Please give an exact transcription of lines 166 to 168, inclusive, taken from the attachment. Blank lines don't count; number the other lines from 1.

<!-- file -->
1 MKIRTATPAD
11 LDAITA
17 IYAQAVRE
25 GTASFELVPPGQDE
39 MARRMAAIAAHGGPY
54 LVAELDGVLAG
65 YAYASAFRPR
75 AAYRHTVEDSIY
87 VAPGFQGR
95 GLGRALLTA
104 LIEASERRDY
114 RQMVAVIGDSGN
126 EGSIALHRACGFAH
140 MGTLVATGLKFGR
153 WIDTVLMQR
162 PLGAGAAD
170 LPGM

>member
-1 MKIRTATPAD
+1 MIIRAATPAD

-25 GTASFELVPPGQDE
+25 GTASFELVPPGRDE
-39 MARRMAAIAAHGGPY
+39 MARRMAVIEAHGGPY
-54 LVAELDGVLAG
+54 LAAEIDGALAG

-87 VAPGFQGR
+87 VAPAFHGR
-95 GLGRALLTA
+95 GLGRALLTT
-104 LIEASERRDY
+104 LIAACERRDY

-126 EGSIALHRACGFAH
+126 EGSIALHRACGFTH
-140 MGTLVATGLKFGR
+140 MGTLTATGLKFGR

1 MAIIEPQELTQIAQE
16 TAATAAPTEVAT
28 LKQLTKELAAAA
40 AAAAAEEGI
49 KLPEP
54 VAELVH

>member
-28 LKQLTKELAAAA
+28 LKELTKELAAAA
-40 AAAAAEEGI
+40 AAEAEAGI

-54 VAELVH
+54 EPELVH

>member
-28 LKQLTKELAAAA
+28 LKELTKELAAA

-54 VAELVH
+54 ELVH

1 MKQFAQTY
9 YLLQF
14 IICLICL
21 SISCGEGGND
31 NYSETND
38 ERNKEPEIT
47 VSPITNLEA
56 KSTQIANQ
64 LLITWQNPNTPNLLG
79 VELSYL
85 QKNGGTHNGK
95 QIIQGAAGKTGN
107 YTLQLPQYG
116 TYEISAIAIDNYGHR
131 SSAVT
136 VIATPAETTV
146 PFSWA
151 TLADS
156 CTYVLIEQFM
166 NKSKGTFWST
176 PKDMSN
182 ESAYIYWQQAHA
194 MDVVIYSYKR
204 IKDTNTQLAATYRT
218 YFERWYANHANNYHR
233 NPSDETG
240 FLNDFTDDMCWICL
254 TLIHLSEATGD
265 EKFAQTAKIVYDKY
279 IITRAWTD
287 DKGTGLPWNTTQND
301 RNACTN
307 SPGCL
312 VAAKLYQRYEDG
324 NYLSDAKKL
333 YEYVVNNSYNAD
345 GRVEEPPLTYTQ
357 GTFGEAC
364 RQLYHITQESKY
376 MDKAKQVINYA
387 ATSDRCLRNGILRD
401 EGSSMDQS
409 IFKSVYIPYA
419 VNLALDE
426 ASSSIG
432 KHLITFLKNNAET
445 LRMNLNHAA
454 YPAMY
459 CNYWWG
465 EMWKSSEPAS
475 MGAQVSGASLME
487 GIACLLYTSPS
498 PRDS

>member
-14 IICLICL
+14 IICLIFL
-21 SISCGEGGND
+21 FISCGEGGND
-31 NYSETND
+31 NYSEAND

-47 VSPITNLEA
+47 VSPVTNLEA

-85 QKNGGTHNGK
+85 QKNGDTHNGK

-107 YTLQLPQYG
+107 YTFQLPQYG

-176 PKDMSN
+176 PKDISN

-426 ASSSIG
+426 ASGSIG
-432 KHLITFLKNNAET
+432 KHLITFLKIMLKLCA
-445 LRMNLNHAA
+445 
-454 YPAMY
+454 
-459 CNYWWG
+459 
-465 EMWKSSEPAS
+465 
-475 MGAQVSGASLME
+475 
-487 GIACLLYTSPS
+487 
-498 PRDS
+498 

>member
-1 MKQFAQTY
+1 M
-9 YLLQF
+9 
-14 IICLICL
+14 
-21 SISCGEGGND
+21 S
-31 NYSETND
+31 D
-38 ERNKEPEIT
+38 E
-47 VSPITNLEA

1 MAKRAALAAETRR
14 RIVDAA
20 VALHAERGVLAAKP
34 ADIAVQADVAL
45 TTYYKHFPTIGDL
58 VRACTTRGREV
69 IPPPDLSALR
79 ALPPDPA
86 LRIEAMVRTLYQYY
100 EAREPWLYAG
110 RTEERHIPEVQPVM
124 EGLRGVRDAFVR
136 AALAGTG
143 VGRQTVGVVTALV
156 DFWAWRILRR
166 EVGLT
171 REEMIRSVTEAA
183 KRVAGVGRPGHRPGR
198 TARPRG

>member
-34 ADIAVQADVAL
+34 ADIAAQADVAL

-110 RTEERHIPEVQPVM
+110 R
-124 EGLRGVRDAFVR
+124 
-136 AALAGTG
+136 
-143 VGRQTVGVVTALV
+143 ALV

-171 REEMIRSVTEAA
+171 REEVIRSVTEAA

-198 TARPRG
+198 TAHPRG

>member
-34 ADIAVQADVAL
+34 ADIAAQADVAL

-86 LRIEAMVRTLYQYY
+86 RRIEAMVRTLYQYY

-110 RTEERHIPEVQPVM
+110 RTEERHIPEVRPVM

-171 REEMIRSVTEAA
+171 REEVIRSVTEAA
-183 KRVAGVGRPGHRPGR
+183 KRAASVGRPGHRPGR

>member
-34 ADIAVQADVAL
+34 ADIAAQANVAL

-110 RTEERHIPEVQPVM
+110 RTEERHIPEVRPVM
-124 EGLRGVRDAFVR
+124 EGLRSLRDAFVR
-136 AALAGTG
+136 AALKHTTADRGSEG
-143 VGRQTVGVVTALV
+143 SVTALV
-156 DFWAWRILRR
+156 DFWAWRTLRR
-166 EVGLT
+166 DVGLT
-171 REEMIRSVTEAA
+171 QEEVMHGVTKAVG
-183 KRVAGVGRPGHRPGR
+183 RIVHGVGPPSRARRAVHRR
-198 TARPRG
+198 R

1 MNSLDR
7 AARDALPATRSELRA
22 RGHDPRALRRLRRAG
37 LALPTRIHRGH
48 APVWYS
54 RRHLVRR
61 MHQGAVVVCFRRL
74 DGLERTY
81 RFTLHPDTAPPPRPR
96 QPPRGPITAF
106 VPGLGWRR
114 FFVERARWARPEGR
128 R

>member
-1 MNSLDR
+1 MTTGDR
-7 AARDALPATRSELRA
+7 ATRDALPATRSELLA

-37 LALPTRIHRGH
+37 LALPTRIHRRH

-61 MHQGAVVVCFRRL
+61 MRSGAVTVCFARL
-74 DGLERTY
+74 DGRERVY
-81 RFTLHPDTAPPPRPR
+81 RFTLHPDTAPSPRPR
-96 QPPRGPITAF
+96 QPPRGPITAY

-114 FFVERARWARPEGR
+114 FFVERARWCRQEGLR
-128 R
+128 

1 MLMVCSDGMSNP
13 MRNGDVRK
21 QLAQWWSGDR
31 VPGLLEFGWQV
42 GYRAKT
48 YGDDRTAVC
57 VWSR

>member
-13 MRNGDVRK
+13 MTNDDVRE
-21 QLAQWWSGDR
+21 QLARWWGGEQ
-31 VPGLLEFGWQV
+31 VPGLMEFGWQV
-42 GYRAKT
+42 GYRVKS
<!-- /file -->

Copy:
124 EGLRGVRDAFVR
136 AALAGTG
143 VGRQTVGVVTALV